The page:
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Why Long-Term Care Must Champion LGBTQ+ Inclusion

June 11, 2024

Pride Month, a time to celebrate the LGBTQ+ community, presents a crucial opportunity for long-term care leaders to reflect on their role in creating inclusive environments for workers and care recipients. With a rapidly aging LGBTQ+ population facing unique challenges and a surge in discriminatory legislation, the imperative to act has never been stronger.

Approximately 2.4 million LGBTQ+ individuals age 65 and older currently reside in the United States. These numbers are expected to nearly double by 2040. Many LGBTQ+ older adults require long-term care with a disproportionate burden of physical and mental health issues, the result of a lifetime of stigma and discrimination. They often encounter unwelcoming or hostile environments that compound their hardships. In fact, an AARP study found that more than half of LGBTQ+ older adults fear they will face discrimination in long-term care settings.

For the one in three LGBTQ+ individuals who have at least one disability, compared to one in four non-LGBTQ+ individuals, the intersecting forces of homophobia, transphobia, and ableism lead to severe consequences. According to the Human Rights Campaign, disabled LGBTQ+ people are also more likely to face adverse economic outcomes, such as poverty, due to earning less for equal work, facing higher unemployment or lacking access to inclusive workplace benefits.

LGBTQ+ direct care workers also face pervasive workplace discrimination and harassment. In a recent study, nearly half of LGBTQ+ workers have experienced unfair treatment at work at some point in their lives, including being fired, not hired, or harassed because of their sexual orientation or gender identity. Many avoid discrimination by not being out at work – 50.4% are not out to their current supervisor. Those out to at least some at work were 3 times more likely to report discrimination. For transgender workers, the rates of discrimination are even higher. These challenges, exacerbated by poor job quality pervasive in direct care work, demand targeted support from long-term care leaders, such as inclusive policies, benefits, and training.

The urgency of this moment is underscored by the record number of anti-LGBTQ+ bills introduced in state legislatures this year. As of May 31st, 515 such bills have been proposed, surpassing the combined total of 324 bills introduced between 2018 and 2021. These measures aim to restrict access to accurate identification documents, healthcare, and free speech, making it even harder for LGBTQ+ individuals to thrive in long-term care settings.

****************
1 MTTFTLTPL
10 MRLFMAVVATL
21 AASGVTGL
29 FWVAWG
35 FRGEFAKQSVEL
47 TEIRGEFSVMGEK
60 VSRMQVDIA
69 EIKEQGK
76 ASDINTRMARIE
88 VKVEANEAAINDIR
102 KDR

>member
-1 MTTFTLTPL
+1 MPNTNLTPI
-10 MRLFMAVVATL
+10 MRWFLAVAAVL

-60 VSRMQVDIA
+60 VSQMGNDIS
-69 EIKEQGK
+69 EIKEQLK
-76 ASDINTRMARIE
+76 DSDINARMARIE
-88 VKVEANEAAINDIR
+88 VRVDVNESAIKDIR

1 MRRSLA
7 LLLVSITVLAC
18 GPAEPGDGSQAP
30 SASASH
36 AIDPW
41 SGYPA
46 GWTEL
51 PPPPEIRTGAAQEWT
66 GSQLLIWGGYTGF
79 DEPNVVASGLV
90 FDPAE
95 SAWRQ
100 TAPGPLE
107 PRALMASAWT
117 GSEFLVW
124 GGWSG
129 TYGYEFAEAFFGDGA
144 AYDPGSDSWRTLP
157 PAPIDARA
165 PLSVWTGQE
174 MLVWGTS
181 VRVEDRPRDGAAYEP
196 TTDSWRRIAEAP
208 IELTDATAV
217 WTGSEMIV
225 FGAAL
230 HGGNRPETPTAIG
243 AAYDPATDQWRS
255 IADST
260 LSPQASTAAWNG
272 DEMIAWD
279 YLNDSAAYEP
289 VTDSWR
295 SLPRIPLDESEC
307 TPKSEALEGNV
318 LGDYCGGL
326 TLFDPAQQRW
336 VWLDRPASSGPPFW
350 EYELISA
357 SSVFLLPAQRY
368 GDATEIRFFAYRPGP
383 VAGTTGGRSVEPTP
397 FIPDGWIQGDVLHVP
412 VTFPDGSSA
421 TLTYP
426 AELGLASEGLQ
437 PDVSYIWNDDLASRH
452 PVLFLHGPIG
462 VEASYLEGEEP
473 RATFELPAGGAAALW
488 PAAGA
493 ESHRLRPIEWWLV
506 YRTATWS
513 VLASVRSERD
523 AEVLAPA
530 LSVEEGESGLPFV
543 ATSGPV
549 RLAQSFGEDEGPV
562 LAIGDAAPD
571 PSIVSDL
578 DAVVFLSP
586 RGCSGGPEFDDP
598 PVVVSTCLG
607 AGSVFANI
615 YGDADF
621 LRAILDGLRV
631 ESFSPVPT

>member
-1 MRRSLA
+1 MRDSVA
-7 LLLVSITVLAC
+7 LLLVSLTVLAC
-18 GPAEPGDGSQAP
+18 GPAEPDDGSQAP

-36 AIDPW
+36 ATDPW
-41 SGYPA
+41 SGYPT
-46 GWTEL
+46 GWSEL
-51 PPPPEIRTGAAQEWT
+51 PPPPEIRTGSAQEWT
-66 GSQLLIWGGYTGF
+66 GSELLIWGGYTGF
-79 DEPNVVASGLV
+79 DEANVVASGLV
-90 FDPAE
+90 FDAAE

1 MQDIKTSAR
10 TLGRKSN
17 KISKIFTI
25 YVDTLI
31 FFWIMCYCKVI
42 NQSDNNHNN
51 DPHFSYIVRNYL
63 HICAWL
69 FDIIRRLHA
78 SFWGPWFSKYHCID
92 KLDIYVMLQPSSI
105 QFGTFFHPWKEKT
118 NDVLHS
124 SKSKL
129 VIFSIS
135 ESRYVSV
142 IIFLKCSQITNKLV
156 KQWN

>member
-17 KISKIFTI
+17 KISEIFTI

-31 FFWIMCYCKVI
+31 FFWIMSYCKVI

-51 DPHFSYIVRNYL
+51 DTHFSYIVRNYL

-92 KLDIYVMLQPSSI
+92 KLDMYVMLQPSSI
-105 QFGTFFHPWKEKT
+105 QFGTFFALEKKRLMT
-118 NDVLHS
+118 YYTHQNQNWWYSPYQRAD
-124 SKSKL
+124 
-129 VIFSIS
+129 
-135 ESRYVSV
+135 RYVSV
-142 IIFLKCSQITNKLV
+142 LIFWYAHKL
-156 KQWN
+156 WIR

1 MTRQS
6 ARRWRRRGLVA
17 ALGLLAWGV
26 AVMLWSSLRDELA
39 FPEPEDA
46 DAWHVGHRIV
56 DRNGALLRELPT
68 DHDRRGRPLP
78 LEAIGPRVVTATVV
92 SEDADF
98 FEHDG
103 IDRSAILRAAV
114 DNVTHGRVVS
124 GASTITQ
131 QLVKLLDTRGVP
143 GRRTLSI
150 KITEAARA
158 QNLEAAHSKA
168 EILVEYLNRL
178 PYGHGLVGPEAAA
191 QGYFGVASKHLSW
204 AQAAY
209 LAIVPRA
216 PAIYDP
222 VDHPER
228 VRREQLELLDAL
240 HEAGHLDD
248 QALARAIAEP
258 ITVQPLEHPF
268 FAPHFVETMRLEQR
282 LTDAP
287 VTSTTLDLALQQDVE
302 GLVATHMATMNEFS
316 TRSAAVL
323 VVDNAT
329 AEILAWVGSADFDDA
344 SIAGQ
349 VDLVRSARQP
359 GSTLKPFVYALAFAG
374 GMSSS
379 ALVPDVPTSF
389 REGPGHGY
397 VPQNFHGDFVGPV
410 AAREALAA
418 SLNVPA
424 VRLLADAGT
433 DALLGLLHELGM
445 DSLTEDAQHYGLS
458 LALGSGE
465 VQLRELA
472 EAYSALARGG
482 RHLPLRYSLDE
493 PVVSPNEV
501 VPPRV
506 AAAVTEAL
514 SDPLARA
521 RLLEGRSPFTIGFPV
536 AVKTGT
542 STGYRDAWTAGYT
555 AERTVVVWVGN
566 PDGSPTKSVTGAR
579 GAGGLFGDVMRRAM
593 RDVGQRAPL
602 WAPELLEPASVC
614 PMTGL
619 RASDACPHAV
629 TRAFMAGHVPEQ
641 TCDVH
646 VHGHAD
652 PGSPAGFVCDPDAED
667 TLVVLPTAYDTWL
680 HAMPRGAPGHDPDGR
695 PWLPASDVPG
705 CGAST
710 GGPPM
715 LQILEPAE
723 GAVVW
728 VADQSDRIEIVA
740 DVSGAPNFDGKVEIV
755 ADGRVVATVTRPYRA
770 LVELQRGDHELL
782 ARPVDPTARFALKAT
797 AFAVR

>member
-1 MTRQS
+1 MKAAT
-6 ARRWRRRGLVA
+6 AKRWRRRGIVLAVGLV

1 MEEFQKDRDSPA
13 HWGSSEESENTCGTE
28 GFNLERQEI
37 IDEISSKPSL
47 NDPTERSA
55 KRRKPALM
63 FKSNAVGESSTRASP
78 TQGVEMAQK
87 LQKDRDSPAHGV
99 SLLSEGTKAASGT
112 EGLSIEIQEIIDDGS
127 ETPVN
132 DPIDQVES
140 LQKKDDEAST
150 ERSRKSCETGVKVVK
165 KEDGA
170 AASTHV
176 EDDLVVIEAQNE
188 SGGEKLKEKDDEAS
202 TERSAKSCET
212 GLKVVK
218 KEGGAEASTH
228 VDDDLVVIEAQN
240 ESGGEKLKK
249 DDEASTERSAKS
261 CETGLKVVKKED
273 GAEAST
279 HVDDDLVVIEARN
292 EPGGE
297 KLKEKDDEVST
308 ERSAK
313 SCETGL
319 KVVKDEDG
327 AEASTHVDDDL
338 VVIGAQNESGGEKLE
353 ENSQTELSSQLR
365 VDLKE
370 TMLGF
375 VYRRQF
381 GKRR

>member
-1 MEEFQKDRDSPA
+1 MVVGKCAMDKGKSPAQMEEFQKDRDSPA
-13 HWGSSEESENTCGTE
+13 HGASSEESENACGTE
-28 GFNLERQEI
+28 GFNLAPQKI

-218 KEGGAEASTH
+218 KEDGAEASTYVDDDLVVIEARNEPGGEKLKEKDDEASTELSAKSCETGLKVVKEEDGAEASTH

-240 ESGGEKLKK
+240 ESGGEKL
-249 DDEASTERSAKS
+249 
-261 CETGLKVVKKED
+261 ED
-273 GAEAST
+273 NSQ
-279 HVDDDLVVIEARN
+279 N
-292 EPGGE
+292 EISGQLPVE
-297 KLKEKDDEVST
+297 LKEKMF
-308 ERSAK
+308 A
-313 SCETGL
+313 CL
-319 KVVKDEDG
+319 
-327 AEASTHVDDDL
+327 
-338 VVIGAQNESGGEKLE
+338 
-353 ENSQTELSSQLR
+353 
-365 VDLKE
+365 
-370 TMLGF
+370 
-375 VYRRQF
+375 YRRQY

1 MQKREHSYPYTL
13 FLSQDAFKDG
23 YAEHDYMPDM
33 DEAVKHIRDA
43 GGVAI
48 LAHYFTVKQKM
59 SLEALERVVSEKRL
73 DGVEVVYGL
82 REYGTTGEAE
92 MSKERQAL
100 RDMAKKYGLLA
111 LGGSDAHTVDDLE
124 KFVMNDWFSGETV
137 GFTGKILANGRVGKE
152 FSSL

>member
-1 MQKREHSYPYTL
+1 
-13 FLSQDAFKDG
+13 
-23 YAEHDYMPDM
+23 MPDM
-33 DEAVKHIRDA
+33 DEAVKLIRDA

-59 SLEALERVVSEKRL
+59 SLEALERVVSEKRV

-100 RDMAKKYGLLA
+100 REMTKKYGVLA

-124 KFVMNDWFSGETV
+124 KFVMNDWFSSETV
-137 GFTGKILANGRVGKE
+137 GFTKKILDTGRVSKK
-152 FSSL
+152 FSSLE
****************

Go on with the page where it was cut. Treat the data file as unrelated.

The Long-Term Care Equality Index, developed by the Human Rights Campaign and SAGE, provides a roadmap for leaders committed to LGBTQ+ inclusion. The index measures communities’ non-discrimination policies, cultural competency training, equitable benefits, and public engagement with LGBTQ+ communities. In its inaugural year, 200 long-term care communities across 34 states participated in the index, demonstrating a growing commitment to equality. By participating in future iterations of the index or adopting its principles, long-term care leaders can tangibly demonstrate their support for LGBTQ+ residents and workers.

PHI’s Direct Care Worker State Index—which scores and ranks all 50 states and D.C. based on policies that support direct care workers and economic outcomes—draws on these resources and underscores the importance of employment protections for LGBTQ+ direct care workers. We find that 35 states plus D.C. have protections against LGBTQ+ employment discrimination based on sexual orientation, gender identity, or both by public and/or private employers. The 15 states that do not have such protections in place were significantly more likely to rank at or near the bottom overall for direct care worker outcomes overall in the Direct Care Worker State Index.

This Pride Month, state leaders, employers, and long-term care champions have a moral and practical responsibility to ensure safety and belonging for LGBTQ+ workers and care recipients. By championing inclusive policies, providing education, and publicly committing to equality, they can send a powerful message of acceptance and affirmation. As attacks on civil rights escalate, long-term care settings must become beacons of hope and resilience. Every person deserves to live, work, and age with dignity, regardless of their sexual orientation or gender identity.

Contributing Authors

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